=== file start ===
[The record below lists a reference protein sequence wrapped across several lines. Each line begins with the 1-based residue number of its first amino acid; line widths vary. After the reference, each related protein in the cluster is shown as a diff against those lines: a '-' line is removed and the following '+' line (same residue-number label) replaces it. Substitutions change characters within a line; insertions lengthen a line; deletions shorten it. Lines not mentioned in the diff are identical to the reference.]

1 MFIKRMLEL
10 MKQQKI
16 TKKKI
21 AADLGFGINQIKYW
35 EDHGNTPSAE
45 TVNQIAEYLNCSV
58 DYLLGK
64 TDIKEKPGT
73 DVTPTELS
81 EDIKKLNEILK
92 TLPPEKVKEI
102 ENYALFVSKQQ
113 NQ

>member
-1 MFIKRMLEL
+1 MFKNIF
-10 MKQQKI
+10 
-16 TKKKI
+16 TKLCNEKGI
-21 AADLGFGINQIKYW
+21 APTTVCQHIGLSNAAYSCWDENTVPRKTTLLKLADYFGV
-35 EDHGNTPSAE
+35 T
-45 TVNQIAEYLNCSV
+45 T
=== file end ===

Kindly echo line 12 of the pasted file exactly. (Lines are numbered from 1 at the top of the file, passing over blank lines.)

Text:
92 TLPPEKVKEI